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What is being called human resource management (HRM) today has had a long and checkered history. A number of key changes in the social and economic environment have affected the evolution of HRM, some of which we will highlight in the following sections. Although many of the historians of HRM begin with the 19th century, which was a period of rapid industrialization in the U.S., we start our review much earlier with the development of tribes and, later, apprenticeship and independent contractor systems of the late medieval period (Dulebohn, Ferris, & Stodd, 1995; Ling, 1965). One reason for this is that we want to highlight the changes in the employment relationship over time. This brief historical overview is not meant to be exhaustive; instead, it provides a context for appreciating the strides we’ve made in what we now call “HRM.”In this special issue, we focus on HRM past and present. Note that there will be a companion to this special issue later this year that will focus on HRM present & future.
Historically, HRM probably was the earliest evolved management function, predating other functions such as finance,accounting, and marketing. Although unrecorded, the actual managing of human resources doubtless has occurred since the first organization of people into functioning units such as tribes. As tribes formed and, particularly, as they evolved from hunting and then farming, a division of labor undoubtedly arose with recognition of differing productivity of individuals. This development was a form of division of labor in which different persons occupied different roles in the productive society. Craftspersons who could develop tools for farmers and be supported by the productivity of others engaged in farming doubtless emerged, and a natural division of labor arose. In short, the productivity of various crafts and occupations varied, and trade evolved to takeadvantage of these variations. Whether managed through the natural functioning of a market and a market allocation ofproductive roles, or the human resource management of a tribal leader, the issues of managing human resources emerged.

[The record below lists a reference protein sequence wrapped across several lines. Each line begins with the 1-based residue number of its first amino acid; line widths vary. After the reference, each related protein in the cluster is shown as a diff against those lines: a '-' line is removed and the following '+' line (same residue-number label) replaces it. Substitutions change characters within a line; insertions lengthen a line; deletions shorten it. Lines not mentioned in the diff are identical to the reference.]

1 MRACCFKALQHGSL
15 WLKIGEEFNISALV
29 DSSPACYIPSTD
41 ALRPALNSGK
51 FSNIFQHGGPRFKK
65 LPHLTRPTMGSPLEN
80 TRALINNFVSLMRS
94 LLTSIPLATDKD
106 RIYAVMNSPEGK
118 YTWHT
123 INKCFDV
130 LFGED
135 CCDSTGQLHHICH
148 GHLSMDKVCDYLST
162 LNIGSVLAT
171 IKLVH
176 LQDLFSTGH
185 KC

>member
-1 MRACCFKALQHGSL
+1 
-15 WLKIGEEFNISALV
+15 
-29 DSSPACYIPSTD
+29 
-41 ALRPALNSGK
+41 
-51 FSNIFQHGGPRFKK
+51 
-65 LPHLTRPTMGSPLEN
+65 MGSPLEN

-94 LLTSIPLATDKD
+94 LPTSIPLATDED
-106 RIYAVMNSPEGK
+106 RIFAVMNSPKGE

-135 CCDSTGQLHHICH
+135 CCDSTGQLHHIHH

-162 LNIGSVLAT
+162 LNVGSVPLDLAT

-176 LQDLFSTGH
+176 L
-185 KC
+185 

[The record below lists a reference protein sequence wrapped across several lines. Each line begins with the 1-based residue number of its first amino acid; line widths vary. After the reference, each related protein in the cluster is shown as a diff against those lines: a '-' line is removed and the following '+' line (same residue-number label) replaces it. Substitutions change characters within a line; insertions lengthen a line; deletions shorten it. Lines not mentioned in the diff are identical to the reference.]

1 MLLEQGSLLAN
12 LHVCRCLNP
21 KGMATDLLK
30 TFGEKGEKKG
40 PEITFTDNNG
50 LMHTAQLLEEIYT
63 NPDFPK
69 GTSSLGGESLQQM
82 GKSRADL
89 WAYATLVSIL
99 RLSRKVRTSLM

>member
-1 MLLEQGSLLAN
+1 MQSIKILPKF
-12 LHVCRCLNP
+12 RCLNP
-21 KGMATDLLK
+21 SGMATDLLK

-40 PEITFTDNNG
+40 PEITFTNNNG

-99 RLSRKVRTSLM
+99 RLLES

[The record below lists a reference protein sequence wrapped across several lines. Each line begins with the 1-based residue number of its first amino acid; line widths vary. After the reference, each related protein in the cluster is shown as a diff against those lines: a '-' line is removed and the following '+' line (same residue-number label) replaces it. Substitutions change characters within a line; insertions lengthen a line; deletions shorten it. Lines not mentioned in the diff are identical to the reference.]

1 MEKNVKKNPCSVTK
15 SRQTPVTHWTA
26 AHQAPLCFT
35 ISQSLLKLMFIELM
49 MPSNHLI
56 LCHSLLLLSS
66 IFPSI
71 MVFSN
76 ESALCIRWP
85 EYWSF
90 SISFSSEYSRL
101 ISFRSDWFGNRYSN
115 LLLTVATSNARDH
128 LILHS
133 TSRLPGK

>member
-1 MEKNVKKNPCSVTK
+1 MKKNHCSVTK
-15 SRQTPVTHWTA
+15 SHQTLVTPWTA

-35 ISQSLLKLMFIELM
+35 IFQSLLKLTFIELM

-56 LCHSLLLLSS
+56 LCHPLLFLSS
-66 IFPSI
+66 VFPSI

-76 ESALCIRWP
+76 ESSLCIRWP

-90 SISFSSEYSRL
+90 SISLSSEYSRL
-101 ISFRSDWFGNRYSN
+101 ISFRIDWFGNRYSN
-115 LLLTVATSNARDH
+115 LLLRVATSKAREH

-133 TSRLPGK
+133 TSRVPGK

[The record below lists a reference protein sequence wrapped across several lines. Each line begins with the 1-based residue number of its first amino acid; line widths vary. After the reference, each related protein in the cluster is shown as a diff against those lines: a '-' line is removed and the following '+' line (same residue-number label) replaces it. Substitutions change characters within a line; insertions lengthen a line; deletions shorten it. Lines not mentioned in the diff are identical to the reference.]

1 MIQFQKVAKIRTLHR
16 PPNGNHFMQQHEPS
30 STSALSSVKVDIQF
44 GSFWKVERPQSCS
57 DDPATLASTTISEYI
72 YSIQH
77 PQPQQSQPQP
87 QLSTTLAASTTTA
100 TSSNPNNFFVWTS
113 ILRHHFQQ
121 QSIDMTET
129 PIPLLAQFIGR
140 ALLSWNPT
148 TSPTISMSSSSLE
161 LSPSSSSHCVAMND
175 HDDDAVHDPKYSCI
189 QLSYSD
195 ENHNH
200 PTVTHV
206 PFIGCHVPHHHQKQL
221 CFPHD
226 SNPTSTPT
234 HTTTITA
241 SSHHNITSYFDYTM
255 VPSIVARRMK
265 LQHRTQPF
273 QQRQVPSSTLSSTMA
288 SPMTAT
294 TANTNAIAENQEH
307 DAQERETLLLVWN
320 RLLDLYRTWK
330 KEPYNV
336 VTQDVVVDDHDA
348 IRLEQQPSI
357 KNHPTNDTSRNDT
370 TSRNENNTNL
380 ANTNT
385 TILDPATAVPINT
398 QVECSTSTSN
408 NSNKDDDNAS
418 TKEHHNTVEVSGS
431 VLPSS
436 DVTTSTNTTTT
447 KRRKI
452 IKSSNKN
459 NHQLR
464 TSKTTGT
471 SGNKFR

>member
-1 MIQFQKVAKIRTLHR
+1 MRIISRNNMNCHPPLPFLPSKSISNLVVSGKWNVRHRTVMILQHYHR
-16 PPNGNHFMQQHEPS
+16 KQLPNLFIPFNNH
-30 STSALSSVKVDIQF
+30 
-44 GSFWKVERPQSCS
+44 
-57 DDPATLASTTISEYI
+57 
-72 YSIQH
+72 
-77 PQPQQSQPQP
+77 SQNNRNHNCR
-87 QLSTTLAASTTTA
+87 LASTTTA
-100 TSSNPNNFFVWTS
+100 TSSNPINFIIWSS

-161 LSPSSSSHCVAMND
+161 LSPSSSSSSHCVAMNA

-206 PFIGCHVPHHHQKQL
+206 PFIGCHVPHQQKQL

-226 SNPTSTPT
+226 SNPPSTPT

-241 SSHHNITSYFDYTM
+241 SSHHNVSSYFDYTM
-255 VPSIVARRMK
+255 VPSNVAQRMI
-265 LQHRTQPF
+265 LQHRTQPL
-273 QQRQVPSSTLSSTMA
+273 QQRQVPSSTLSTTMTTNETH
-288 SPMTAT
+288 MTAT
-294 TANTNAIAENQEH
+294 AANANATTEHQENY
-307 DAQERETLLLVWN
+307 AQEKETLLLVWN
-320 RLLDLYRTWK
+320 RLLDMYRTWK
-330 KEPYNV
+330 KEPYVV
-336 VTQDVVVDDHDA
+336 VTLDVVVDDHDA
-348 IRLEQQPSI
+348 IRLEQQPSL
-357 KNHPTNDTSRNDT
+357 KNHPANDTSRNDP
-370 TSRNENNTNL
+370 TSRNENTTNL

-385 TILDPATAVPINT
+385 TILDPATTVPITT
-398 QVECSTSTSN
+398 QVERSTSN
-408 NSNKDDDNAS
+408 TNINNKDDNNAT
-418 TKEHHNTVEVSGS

In the late 18th century the Industrial revolution began in Europe and spread to the U.S. This revolution completely changed the way that individuals earned a living, and led to a shift from an agricultural to an industrial or manufacturing society. Human skills and craftwork were replaced with machines, and the factory system was born (Dulebohn et al., 1995). Factories and manufacturing greatly improved production, and altered employment relationships. For instance, these systems replaced the self-employment independent contractor system and created permanent wage earners who were employed by organizations. At the same time, it resulted in the rationalization of work and another division of labor. Workers who had been skilled contractors became the tenders of machines and performed highly specialized routine tasks. The new manufacturing system also created the need to supervise large numbers of workers, and management practices tended to be autocratic and paternalistic (Dulebohn et al.,1995). Management expressed little concern for the safety or welfare of workers, and workers were controlled with force and fear (Slichter, 1919). This approach to management continued until the end of the 19th century.